For New Year’s I explored the old town of Jefferson, Texas. Jefferson is in East Texas and sits close to the Louisiana border with a population of about 2,000 people. Jefferson dates back to the pre-civil war era and served as an important port for the confederacy during the civil war. The town is really small and the roads leading to it are fairly remote, passing through other aesthetic towns like Avinger and Pittsburg. Of all the remote towns I’ve explored in the past few years, Jefferson is definitely one of my favorites.
The first thing I noticed about Jefferson was it’s vintage vibe and out-of-Texas feel. Unlike the majority of the Texas towns I’ve visited, the town is encompassed by wooded areas and the houses are fairly spread out. In fact, Jefferson is built right along a Bayou and is in close proximity to Caddo Lake. The buildings, however, are what gives Jefferson it’s charm.
Jefferson General Store is an old fashion soda fountain and, it being New Years, it was closed, but it looked so cute. Signs hung on the side of the brick building indicated what it sold and an old fashioned, bright blue truck with ‘Jefferson’ painted on it was parked out front.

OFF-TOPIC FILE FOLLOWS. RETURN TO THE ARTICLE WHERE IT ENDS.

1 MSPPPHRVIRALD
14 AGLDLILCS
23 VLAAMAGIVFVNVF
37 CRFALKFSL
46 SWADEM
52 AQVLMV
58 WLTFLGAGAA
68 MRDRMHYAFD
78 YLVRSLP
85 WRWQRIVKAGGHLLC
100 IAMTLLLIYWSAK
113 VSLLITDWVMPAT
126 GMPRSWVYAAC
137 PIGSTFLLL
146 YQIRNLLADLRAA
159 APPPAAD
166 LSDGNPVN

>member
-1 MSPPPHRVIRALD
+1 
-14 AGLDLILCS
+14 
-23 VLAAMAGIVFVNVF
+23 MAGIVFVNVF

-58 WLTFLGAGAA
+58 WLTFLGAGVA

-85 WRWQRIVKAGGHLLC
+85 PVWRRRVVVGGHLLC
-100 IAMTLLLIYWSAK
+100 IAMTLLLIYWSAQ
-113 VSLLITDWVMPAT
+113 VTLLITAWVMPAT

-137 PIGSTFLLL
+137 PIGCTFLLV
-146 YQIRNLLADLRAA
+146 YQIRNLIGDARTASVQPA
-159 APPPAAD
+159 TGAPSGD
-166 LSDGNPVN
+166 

To add to the town’s charm there was an old fashioned gas station and a bridge going over a portion of the bayou. There were also a series of really cool alley ways between old buildings and sites holding historical significance. One of the coolest historical sites in Jefferson was the Excelsior House, a hotel at which Ulysses S. Grant, Rutherford B. Hayes, and Oscar Wilde once stayed. Right across the street there was also an old train car from the Union Pacific railroad.
The trip to Jefferson, as a whole, was really cool and I was able to get plenty of good pictures out of it so it was definitely worth it. Strong recommend if you’re ever in the area to drive through. It was also a great kick off to my 2019 adventures and I can’t wait for so many more!